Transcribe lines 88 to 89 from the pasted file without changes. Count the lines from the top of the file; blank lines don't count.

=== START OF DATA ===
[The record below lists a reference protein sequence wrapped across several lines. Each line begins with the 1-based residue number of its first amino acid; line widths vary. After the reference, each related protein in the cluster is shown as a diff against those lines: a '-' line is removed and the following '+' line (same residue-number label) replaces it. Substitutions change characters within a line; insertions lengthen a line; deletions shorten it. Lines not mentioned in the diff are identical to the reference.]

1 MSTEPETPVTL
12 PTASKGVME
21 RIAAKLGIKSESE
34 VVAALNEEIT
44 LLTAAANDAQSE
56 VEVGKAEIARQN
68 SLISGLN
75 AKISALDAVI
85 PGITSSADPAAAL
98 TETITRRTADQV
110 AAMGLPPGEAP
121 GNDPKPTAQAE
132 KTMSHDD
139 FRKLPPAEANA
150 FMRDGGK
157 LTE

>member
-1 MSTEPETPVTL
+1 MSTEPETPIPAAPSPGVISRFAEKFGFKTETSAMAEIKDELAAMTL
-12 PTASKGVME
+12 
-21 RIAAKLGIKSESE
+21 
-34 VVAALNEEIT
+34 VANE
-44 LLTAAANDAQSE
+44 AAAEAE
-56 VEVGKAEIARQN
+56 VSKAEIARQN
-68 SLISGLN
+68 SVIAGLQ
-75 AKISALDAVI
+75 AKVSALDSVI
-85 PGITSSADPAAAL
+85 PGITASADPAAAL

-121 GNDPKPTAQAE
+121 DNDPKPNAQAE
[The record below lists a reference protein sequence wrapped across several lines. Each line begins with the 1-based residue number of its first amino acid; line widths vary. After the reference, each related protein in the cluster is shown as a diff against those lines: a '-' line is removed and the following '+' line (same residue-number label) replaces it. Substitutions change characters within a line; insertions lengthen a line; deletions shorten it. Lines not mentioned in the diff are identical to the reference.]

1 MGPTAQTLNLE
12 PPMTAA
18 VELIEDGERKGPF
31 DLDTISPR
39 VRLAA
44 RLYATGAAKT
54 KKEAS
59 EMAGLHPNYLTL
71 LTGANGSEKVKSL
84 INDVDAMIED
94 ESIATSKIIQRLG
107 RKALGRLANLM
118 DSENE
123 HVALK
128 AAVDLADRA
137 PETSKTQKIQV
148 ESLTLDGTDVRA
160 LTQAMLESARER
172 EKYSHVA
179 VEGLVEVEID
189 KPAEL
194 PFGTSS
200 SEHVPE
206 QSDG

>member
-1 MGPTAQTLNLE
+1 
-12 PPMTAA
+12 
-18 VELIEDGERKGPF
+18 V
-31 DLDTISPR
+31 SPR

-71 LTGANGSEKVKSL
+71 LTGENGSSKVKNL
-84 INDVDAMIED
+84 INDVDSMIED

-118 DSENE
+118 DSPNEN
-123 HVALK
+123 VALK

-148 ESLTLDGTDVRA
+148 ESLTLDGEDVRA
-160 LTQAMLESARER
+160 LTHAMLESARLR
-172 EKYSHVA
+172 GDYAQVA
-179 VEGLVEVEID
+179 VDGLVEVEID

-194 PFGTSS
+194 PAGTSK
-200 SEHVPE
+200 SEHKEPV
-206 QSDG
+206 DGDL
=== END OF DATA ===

+179 VDGLVEVEID

-194 PFGTSS